A strong start to the holiday shoppingseason helped propel the Dow up 291 points Monday, while the S&P gained 2.92 percent and the NASDAQ advanced 3.52 percent. But despite that market rally, “Mad Money” host Jim Cramer urged caution.
“This is the rare market where you don't need excessive risk to get excessive reward ... Just the opposite,” he said. ”Embrace your inner boring self, jettison those high flyers into strength, focus on yield, and you will come out of this European contagion snug, safe and sound.”
Just look at the big market movers Monday like Macy’s , Apple , Google and Amazon . If you bought these names last Wednesday or Friday, Monday’s gain would only take you back to where you were ten days ago. And if you bought today, you need more fabulous retail numbers and news that the European Central Bank has rescued the banks.
Cramer’s strategy is a conservative one—own a diversified group of “boring” high yielders and a good growth stock or two. The best judge of this, he said, is the 52-week high list—a group of about a dozen stocks that have survived this brutal year.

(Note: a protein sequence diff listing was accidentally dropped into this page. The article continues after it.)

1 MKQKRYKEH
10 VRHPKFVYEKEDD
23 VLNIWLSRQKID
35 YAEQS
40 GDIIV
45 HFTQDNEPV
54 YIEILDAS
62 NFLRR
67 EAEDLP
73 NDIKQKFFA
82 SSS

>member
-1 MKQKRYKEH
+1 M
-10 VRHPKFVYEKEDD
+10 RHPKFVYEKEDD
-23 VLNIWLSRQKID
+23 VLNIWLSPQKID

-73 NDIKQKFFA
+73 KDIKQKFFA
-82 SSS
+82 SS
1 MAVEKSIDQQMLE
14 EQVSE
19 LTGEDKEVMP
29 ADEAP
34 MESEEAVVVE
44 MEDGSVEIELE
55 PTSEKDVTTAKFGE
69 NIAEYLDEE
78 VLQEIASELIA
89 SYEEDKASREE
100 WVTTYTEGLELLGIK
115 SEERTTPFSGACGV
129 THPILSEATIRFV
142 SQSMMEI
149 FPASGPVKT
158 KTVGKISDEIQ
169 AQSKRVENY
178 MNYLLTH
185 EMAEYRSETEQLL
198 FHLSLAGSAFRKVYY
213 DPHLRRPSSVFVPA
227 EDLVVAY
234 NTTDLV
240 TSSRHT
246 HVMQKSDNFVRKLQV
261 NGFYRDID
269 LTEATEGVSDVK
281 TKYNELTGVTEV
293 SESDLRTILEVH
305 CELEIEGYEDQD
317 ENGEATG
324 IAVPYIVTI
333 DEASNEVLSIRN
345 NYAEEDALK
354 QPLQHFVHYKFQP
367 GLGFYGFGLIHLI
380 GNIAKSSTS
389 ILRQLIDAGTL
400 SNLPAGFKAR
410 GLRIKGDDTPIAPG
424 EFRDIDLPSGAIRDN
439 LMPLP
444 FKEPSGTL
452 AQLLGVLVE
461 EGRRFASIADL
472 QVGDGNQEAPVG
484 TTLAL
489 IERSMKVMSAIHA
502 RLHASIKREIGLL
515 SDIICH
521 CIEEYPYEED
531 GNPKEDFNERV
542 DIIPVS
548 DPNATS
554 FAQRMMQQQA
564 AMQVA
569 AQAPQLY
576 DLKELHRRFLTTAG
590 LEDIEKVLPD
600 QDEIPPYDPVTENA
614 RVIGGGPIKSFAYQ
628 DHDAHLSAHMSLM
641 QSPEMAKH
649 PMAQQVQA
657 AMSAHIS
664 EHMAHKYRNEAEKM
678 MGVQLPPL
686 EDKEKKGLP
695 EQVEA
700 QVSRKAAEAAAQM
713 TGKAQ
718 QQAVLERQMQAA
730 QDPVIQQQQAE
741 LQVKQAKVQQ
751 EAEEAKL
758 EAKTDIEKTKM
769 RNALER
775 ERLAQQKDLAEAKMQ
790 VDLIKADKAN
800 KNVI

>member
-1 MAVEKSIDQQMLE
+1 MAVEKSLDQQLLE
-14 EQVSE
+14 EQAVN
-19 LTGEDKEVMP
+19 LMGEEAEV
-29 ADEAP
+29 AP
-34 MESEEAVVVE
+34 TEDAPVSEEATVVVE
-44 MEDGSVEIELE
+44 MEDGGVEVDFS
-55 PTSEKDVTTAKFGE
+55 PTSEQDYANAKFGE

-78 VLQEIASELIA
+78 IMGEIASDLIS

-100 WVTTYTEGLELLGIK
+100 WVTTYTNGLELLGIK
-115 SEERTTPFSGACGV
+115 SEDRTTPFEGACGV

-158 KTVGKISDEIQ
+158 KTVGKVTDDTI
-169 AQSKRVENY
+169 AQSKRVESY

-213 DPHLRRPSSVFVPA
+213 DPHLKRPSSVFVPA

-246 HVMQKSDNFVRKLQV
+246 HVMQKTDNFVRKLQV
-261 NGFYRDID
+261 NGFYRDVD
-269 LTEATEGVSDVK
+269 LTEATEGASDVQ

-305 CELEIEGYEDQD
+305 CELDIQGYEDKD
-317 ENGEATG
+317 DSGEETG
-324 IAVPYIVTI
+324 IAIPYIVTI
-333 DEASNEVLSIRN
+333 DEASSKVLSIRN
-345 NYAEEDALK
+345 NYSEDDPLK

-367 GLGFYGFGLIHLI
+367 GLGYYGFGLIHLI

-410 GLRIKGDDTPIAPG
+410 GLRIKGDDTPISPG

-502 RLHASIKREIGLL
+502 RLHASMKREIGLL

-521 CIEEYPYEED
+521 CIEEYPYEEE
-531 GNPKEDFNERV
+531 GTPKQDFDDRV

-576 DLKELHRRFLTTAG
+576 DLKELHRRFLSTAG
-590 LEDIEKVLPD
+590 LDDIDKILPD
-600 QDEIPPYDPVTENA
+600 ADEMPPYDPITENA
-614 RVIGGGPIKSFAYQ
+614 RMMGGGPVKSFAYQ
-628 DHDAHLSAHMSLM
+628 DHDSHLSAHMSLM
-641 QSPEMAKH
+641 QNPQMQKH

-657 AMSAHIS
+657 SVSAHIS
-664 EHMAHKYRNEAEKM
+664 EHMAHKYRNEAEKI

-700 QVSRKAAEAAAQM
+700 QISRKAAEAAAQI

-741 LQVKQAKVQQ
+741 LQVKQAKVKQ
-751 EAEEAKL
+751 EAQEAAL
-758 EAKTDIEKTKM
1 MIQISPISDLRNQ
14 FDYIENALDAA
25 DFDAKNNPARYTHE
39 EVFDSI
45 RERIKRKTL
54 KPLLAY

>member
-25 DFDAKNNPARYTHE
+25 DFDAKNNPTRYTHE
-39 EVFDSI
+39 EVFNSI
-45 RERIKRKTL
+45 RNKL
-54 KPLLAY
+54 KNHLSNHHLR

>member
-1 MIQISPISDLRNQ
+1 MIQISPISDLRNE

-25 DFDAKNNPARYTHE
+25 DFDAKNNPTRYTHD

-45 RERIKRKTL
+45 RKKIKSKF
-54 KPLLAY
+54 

Those names include some the “Mad Money” host has consistently recommended:
- Kinder Morgan Energy Partners : This pipeline company has projected a big dividend boost on top of its 6 percent yield.
- MarkWest Energy Partners : This 5.5 percent yielder processes and transports natural gas out of the recently discovered Marcellus shale formation, among other regions.
- Cedar Fair : Cramer has recommended this stock because it has become a “serial raise of its distribution.” It yields 7.2 percent and could yield 9 percent next year, even if the stock stays at the same price.
- ONEOK : He likes this natural gas distributor.
Other names on the list include speculative pharmaceutical stocks, and two growth names—Papa Johns and Panera Bread. Cramer doesn’t recommend high growth stocks in this environment and Panera fits that bill. But Papa Johns is a good name, although he prefers Domino’s Pizza .
“I know you want to own the stocks that gained the most today,” Cramer said. “Me? I would rather have the consistent warmth of a comforter, than the turbo charge of an electric blanket, which the Europeans keep pouring cold water on.”
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